You may be using alcohol or drugs to self-medicate an underlying mental illness. Some people have a “dual diagnosis” of mental illness and addiction; often, addiction begins as a means to self-medicate. You may have struggled with anxiety and found that alcohol “calms your nerves.” You might have had difficulty staying awake during the day due to underlying depression and used a stimulant drug to keep going. At some point, the additional substance “worked” for you. You were able to get through the day or feel more focused and relaxed. Unfortunately, drugs and alcohol only mask the real issues, and then they can create even more.

When using alcohol or drugs to manage mental illness symptoms, you might develop a tolerance for the substances. When your tolerance increases, your substance use can increase. Three beers no longer have the same impact, so you drink five. “Uppers” no longer have the same effect, and you need more. Self-medicating can become a downward spiral into dependence and substance abuse. These behaviors become problematic, and your solution is now another problem. The substance you used negatively affects your health. Now, you have additional issues and no healthy coping skills. When your life falls apart, you might turn back to self-medicating as a way of fixing yourself.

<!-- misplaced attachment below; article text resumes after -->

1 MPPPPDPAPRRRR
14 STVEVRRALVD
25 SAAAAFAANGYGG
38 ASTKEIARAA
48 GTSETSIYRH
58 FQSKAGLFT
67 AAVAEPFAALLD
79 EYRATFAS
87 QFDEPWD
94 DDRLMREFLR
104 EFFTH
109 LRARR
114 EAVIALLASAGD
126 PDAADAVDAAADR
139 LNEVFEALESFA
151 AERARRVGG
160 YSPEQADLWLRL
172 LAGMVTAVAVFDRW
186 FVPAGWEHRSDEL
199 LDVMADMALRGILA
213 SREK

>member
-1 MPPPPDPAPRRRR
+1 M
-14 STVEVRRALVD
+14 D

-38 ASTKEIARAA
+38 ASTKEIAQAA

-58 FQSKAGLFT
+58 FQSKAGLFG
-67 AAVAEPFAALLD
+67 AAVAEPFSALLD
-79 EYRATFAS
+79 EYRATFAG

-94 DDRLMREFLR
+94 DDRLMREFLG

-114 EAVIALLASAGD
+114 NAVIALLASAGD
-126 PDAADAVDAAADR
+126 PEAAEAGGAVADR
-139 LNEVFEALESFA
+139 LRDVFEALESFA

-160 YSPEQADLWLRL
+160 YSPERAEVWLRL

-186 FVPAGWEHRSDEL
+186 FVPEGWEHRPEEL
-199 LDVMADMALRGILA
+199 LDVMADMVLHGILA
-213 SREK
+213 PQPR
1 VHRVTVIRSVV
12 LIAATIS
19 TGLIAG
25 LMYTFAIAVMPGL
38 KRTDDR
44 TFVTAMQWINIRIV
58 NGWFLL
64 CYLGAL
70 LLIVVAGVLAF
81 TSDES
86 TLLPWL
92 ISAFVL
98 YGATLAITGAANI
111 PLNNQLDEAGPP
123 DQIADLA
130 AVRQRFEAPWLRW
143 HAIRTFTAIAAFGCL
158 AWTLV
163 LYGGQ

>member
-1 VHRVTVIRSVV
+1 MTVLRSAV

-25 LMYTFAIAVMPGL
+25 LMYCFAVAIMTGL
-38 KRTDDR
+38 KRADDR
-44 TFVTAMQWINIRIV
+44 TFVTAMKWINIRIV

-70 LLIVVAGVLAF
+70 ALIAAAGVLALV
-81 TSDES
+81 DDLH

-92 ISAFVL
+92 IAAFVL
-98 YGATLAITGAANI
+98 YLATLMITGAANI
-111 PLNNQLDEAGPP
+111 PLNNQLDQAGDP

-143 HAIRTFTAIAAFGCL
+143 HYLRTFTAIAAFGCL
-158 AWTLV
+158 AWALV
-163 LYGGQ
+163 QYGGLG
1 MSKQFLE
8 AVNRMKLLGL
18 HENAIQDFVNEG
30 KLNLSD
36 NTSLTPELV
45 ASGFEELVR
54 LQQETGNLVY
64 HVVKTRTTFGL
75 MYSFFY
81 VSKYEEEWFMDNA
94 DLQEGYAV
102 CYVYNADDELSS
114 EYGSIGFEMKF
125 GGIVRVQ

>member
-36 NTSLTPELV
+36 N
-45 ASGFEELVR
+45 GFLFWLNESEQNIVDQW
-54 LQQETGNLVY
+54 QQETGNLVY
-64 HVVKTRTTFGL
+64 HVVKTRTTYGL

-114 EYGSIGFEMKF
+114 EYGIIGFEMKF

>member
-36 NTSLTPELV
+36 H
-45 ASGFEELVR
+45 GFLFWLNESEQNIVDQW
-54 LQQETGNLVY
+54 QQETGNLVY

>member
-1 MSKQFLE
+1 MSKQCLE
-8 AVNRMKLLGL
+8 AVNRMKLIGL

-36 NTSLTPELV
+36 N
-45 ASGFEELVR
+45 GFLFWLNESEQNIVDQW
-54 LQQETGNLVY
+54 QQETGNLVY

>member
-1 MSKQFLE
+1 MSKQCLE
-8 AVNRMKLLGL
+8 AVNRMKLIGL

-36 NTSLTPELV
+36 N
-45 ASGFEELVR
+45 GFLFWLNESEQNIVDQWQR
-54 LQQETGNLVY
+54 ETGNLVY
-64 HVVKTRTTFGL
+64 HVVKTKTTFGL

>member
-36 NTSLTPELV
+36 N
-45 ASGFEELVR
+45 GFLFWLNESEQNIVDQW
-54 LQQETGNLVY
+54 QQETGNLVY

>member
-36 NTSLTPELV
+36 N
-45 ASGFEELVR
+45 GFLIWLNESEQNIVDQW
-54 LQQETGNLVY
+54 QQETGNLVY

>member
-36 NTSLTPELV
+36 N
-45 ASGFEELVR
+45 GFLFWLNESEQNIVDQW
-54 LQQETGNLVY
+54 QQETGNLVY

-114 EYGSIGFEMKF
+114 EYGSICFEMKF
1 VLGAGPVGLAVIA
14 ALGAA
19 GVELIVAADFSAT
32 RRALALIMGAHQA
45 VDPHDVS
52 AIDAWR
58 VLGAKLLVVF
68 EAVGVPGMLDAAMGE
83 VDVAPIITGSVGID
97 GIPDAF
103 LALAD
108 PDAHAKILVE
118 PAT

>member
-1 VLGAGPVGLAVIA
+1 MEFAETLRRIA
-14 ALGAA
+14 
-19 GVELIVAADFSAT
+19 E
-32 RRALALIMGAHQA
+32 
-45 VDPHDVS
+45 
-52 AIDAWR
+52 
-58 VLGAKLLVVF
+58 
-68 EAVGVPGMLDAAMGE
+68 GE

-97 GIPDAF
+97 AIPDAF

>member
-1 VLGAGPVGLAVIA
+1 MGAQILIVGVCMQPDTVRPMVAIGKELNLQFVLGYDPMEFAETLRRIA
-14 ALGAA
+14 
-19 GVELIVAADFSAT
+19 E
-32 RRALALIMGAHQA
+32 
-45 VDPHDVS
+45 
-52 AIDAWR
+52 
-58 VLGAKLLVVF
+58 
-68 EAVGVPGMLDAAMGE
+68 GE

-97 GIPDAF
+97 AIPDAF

Recovery from addiction might require you to develop healthy coping skills for your underlying issues. When you treat the cause of the problem at the source, you can get away from the cycle of self-medication and discover effective means of thriving. 

You might be using drugs or alcohol to self-medicate an underlying mental health disorder. When you get into the cycle of self-medicating, you might merely provide temporary relief for more significant concerns. Self-medicating might lead to an addiction. Your tolerance might increase and you might need more and more of your preferred substance for the same effect. Addiction might be rooted in other issues and without dealing with underlying concerns, you might not learn healthy means of coping with your mental illness. While self-medicating, you might be masking the real issues and neglect getting the help that you need. You can heal from a dual diagnosis of mental health and addiction. Treatment centers are here for you to deal with both of these issues. Alta Loma Transformational Services is here to help you with both addiction and mental illness. Call us today at (866) 457-3843 for more information on dual diagnosis treatment.